One interesting recall today was for Adam Drury, who came in for the injured Tierney. Most of us may have been worried given this was his first start in about 10 months, but we didn’t need to be…
But we didn’t need to be. Drury was as composed and professional as ever, strong in defence and holding off Kyle Walker repeatedly. Above you can see the cluster of incomplete crosses from Walker as Drury matched the young fullback for pace and repeatedly blocked the shots. A creditable performance from the one day hall of famer.
On the balance of the game, it is one I have no complaints about. Spurs were the best side I’ve seen this season, completely dominant in midfield and if they could finish they’d have had 5 or 6. There is no shame in losing to a better team and there will be many games when no matter what lineup or tactics we set out with, we’re up against it. This was one. That said…
Less Good Stuff
Zak Whitbread. He got sponsors MOTM and he has generally been praised for his performance, which I thought was alright. Not brilliant, not bad. He was solid enough. Unfortunately, and not for the first time this season, he was notable in their goal.
So this is how it came about. Adebayor had the ball in the Norwich box and was being crowded out by two defenders. As the ‘spare’ CB, that is the one who isn’t marking the lone centre forward, Zak is there to pick up other threats in the box and track runners. In comes Gareth Bale, and Zak appears to have taken care of him fine. In the top picture, he can clearly be seen marking him.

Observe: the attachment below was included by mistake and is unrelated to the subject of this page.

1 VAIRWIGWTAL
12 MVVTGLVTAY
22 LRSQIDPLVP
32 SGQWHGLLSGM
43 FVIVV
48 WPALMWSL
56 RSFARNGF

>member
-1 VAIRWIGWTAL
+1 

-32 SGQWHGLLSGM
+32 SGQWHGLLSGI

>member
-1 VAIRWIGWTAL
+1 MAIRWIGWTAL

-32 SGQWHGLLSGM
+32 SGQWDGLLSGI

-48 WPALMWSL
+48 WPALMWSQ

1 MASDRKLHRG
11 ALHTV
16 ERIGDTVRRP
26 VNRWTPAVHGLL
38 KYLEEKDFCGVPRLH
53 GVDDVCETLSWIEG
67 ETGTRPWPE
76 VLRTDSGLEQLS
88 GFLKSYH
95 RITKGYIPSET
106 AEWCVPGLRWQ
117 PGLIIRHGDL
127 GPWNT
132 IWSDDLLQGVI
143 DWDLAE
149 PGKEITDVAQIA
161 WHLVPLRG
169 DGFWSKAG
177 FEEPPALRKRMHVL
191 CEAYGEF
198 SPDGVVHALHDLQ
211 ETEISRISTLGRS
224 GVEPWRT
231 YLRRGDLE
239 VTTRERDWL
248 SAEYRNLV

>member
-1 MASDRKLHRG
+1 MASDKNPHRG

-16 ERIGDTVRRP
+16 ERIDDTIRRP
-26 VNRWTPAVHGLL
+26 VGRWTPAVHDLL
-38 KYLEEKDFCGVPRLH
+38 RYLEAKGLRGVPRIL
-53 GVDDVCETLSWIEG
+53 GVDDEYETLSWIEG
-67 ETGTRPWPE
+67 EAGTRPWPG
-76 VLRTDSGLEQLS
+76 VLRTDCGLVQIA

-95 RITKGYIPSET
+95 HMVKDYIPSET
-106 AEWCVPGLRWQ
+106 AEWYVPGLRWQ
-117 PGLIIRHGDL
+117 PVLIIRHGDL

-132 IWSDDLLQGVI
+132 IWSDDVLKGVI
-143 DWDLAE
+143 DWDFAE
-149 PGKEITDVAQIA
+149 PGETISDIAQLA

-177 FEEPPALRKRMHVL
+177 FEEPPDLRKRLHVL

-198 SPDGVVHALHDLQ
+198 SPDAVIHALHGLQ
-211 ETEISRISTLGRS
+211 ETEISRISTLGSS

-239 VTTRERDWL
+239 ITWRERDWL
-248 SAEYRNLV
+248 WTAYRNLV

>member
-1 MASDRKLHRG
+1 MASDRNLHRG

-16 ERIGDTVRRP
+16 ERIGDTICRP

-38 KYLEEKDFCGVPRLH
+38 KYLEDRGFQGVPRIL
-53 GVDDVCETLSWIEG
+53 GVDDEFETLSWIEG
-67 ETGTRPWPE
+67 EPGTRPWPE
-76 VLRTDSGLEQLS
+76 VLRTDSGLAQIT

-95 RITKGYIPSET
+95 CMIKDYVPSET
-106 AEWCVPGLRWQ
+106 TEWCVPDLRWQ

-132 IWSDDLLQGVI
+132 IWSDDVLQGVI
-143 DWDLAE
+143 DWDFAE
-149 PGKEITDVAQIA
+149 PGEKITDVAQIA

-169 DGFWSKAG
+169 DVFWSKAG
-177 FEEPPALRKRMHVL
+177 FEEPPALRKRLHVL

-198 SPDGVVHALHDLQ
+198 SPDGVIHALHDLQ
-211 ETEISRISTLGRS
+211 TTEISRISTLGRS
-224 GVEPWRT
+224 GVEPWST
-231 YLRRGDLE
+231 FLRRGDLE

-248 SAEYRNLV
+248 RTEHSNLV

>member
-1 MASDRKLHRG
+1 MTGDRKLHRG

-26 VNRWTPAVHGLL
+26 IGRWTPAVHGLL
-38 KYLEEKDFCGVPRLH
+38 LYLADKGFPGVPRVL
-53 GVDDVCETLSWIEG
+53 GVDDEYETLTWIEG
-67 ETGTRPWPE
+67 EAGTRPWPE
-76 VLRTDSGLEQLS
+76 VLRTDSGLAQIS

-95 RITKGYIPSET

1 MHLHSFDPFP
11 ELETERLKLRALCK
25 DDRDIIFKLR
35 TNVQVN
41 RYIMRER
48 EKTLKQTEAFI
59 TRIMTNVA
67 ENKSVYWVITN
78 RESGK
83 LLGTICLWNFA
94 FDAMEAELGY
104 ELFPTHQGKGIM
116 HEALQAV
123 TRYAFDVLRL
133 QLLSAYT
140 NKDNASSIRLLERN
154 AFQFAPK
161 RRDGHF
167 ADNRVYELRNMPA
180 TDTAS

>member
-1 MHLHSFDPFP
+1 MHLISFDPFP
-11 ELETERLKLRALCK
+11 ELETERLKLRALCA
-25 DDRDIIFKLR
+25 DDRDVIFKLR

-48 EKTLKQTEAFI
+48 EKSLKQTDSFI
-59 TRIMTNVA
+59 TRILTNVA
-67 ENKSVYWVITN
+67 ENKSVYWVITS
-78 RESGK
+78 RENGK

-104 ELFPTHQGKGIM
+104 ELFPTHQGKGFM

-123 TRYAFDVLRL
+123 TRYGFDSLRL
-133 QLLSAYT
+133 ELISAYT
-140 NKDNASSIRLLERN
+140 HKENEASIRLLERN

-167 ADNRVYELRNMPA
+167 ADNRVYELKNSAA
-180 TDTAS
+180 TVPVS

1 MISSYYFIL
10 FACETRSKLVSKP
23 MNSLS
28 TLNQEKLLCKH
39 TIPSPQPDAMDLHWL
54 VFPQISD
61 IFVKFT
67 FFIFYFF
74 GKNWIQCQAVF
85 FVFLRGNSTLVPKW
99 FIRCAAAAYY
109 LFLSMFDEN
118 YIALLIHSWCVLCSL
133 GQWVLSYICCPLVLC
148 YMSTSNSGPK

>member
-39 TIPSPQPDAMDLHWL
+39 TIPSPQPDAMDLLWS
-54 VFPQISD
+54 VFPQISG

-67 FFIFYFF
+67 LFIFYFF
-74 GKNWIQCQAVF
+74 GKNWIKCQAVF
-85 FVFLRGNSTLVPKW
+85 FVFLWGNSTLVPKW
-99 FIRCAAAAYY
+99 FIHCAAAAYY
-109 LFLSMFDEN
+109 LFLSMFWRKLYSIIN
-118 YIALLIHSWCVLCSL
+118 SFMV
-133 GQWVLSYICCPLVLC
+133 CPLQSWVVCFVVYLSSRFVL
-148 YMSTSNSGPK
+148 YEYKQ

One second later, Zak decides to abandon Bale and go to Adebayor himself, despite Ade still having the attention of two Norwich players. In closing down the striker, Bale is left completely unmarked just inside the box. The tinest of touches later and Bale has the ball, ready to fire it past Ruddy. This pass is only available because Whitbread left his man. Otherwise Ade is forced to either shoot himself, or pass it backwards. By leaving a player unmarked, he’s just invited problems.
This isn’t the first time. Both Newcastle goals came from Zak either losing Ba, or getting caught in possession. Against Chelsea it was his hesitance that gave Bosingwa so much time to shape up and shoot.
Last week I mentioned how the root of our defensive problems come from the constant pressure we invite on ourselves by giving the ball away so frequently, and this is true. It is also true that individual errors continue to hurt the team when concentrating more would erase them. I’m not going to say that if it wasn’t for Zak we’d have got a point; Spurs were clearly the better team. But I will say he’s cost us more goals than anyone else so far this season.
As for Morison, he isn’t lazy, he just got very little help tonight. Service to the strikers all night was poor because the midfield rarely had the ball, and Morison was clearly frustrated at this. Given his previous games, where he’s made chances out of nothing by hassling defenders out wide (Chelsea, Man City) or got a goal from it (Arsenal), I find it odd the lazy accusation is made. I think he suffers from the same problem as Surman, in that his often languid style makes him more of a target. I find it especially strange given how many fans are quick to point out that Chris Martin isn’t lazy, and he doesn’t need to be like Holt to be effective. Neither does Morison.